The first major study into Australia's gaming habits in six years, Game Play Australia 2005, has highlighted an incredibly diverse market and renewed calls for a change in the official classification of mature videogames.
Although the Office of Film and Literature Classification has a specific category for 18+ films, Australia remains one of the last Western countries to deny the same level of mature classification for the videogame sector.
Currently, the highest videogame classification is an MA15+ restriction, which prevents anyone under the age of fifteen purchasing certain games unless accompanied by a consenting adult. The lack of a further mature rating has resulted in the outright ban of selected videogame titles, including Grand Theft Auto: San Andreas, NARC and Leisure Suite Larry: Magna Cum Laude.
The Interactive Entertainment Association of Australia commissioned the survey to establish the gaming habits, target audience and general consensus on videogames and censorship in Australia, polling 2009 household and 3708 individuals.
One of the key facts revealed by the study showed that 88 percent of respondents believe adult-oriented games should be classified 18+ in the same way as explicit or violent movies. 27 percent of respondents were unaware that there was currently no such rating for games in the country.
The survey also revealed that 78 percent of adults in gaming households considered games as educational, and parents took an active role in the game purchasing decisions for their children. 68 percent of adults rated classification of games as 'very important,' with 76 percent of parents stating that they set clear rules about the type of game content their children played. An overwhelming 87 percent confirmed that they are present during purchase or have given prior consent before their children purchase any games.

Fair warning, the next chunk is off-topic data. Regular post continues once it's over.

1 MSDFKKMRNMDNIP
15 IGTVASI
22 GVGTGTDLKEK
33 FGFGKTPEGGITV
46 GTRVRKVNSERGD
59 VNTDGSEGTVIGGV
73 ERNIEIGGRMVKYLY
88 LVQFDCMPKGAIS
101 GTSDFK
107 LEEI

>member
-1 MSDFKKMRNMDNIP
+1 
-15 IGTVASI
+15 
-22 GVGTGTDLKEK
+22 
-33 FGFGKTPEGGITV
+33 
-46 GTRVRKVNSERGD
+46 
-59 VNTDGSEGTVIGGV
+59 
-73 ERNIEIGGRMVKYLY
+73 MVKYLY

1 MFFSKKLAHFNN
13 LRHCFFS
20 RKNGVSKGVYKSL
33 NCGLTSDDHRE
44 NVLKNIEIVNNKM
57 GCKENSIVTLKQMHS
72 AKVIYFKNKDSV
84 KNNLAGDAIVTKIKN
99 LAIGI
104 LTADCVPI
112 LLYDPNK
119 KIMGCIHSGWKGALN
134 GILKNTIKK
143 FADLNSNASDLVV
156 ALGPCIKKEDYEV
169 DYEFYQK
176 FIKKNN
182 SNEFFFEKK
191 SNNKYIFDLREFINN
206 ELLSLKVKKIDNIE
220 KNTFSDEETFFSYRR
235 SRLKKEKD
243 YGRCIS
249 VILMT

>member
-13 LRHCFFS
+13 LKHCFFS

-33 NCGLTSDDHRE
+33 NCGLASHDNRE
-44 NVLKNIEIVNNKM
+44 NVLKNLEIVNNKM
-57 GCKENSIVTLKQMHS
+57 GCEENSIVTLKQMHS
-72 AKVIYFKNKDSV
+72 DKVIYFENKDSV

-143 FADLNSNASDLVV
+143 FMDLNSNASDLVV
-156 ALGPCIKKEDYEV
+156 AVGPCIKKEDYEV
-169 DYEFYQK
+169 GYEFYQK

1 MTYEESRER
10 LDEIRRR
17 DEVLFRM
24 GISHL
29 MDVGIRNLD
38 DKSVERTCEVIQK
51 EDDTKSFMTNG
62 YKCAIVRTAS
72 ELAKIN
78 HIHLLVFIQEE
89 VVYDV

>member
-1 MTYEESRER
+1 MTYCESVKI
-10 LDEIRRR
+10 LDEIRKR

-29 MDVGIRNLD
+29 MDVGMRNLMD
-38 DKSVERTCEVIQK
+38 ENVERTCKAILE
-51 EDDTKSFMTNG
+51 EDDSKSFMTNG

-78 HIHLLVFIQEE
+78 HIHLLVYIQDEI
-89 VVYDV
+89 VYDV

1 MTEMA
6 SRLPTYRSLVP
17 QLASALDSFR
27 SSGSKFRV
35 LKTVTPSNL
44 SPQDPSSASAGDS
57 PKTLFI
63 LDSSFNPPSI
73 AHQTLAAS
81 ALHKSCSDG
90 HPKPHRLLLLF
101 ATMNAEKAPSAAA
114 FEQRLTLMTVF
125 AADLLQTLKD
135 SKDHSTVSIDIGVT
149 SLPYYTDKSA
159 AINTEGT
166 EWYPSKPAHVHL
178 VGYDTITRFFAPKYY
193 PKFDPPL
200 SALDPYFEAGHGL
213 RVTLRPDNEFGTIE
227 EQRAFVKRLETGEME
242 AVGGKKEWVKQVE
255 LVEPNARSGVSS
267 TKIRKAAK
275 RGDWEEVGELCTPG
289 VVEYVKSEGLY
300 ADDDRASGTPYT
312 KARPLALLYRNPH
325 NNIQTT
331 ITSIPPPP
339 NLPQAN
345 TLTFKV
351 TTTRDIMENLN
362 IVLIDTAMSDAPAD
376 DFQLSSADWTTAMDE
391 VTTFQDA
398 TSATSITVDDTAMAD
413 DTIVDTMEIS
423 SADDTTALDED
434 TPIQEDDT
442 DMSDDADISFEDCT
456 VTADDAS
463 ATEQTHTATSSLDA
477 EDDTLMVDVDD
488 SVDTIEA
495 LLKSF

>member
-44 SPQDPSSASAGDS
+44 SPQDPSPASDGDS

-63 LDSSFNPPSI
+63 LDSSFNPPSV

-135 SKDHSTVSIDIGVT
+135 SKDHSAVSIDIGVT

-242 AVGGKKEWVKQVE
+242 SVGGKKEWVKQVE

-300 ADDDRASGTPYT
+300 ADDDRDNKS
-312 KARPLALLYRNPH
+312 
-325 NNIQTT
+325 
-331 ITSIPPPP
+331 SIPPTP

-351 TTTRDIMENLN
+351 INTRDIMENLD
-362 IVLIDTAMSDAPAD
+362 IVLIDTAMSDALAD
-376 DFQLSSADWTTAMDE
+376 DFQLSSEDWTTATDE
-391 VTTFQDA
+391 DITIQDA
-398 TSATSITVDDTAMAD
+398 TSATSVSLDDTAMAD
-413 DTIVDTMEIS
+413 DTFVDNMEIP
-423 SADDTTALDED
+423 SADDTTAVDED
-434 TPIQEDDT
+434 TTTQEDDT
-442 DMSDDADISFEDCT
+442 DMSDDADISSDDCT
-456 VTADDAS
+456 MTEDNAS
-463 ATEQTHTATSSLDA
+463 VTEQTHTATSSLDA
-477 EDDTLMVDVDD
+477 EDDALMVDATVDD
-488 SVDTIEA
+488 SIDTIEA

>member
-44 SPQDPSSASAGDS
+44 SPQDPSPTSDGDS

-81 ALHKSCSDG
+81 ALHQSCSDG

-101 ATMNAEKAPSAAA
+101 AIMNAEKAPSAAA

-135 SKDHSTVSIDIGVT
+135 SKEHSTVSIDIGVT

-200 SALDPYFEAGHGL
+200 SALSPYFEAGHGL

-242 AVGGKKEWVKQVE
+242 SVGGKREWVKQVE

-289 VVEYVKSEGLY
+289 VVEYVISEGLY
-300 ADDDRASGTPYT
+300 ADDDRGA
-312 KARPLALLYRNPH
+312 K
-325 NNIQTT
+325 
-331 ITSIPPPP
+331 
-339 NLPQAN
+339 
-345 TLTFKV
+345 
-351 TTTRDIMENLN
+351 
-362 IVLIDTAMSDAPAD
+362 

The market is more diverse than first imagined, as only 42 per cent of all gaming households had children, and althoug the average age of those playing videogames was 24, 38 percent of those who have played games in the last year were female.
IEAA president, John Watts, commented: "Game Play Australia 2005 represents the most in-depth study of the opinions and habits of the Australian public in relation to interactive entertainment since 1999, and dispels many of the long held myths about video gaming. This report proves beyond a doubt that video gaming is not just for children and is no longer the domain of only boys and men."
"Video gaming is something the majority of Australian households partake in on a regular basis and it is not consumed in an addictive manner," he added.
In related news, Gamasutra.com reports that the Australian provincial government of Victoria is meeting censorship ministers this week, to discuss the renewed calls for a change in the national laws with a view to including an 18+ rating for videogames.